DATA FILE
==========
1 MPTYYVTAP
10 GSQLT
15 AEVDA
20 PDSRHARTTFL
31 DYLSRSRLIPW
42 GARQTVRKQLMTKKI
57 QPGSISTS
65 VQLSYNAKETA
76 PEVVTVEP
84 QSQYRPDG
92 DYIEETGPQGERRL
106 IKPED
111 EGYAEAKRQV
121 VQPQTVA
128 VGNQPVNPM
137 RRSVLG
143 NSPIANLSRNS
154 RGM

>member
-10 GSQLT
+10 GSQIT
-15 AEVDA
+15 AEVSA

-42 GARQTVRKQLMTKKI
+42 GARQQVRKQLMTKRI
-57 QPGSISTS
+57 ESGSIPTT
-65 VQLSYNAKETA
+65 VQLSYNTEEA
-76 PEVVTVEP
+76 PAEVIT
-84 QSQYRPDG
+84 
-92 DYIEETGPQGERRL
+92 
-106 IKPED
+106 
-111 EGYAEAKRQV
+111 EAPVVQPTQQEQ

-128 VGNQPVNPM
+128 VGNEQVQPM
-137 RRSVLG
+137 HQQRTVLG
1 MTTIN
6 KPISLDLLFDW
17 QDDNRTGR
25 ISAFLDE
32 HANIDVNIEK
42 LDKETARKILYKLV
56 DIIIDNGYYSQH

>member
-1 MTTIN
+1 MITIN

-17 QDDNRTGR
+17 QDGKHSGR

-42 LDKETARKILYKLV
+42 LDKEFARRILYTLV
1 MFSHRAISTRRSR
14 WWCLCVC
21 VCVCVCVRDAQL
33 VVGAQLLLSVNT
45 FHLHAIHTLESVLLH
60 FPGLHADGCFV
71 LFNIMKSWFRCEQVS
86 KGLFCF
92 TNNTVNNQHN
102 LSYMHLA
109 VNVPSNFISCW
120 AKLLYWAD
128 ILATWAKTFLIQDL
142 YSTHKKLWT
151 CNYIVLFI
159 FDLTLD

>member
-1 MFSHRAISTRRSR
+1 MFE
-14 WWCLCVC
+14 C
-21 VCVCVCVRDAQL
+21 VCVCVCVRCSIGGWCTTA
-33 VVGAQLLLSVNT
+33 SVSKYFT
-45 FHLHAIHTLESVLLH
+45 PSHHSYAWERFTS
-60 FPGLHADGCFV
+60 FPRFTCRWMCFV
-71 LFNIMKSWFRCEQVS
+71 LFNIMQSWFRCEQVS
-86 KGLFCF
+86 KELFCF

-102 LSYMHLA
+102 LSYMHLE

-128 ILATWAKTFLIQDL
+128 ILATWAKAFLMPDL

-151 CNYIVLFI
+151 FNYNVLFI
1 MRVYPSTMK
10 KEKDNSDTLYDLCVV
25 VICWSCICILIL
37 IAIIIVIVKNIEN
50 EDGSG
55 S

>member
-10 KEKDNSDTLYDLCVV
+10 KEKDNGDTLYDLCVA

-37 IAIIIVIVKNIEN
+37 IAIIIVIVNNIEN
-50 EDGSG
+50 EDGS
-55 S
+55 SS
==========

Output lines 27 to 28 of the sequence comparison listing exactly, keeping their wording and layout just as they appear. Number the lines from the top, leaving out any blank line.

+57 ESGSIPTT
-65 VQLSYNAKETA